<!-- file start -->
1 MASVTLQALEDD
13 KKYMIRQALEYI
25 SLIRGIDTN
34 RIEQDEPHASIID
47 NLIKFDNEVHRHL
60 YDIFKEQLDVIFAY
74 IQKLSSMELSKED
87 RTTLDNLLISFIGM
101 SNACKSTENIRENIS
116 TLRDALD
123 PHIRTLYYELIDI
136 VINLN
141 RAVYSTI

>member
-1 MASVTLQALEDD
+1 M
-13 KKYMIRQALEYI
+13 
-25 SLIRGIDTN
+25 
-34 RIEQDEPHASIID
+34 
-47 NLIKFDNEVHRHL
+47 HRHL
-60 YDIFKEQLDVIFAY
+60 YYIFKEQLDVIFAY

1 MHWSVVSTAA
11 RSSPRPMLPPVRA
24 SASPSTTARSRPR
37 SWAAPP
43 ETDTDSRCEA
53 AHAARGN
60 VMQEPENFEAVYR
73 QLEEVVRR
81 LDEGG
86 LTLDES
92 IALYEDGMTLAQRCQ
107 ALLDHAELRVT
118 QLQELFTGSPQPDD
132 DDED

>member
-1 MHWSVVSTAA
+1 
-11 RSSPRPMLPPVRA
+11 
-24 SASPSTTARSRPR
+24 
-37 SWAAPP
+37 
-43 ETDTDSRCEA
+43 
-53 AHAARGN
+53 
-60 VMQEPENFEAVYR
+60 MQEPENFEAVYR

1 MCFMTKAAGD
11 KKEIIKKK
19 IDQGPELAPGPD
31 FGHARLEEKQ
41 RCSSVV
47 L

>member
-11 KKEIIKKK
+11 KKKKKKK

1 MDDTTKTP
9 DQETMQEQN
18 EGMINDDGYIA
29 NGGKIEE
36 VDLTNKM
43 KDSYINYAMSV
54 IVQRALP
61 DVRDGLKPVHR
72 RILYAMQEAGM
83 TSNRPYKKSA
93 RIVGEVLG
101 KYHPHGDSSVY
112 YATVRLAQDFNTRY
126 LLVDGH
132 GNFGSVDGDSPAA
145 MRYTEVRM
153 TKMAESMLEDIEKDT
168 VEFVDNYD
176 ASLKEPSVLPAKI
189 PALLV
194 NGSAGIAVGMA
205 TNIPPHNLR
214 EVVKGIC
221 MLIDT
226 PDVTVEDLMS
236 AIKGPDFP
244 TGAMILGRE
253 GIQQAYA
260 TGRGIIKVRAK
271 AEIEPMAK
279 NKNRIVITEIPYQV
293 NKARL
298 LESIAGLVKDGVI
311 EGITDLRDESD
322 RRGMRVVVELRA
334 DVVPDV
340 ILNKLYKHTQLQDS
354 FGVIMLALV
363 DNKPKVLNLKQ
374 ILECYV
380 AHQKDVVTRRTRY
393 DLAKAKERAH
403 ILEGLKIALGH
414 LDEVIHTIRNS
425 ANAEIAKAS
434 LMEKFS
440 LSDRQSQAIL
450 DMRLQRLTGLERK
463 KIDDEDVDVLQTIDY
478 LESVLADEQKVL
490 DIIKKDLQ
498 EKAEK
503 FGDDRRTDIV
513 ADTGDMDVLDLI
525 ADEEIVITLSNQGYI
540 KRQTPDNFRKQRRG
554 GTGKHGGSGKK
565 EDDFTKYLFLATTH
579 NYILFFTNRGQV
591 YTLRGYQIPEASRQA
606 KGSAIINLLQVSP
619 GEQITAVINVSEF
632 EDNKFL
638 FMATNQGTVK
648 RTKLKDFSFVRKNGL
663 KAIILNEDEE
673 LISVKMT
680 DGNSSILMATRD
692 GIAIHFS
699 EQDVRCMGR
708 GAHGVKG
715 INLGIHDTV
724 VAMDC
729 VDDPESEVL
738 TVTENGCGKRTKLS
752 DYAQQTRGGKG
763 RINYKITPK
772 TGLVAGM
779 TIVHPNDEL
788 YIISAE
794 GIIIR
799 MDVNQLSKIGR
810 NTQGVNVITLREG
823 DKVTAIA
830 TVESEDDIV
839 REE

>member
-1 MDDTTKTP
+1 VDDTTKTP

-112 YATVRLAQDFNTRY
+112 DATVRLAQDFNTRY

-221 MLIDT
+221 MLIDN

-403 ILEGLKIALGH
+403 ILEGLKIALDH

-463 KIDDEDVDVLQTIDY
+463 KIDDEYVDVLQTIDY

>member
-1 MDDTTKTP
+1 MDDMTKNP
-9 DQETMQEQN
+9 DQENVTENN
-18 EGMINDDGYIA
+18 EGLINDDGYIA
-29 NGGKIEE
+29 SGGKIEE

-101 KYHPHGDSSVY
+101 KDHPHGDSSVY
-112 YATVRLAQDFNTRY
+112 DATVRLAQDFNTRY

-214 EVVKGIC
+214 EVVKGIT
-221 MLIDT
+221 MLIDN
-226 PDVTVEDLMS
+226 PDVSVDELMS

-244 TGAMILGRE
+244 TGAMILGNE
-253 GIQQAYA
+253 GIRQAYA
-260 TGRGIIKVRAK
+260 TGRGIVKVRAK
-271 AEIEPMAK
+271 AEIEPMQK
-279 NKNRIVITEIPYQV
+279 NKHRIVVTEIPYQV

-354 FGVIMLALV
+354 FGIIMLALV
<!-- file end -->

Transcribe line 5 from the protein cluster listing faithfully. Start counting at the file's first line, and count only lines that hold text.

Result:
47 NLIKFDNEVHRHL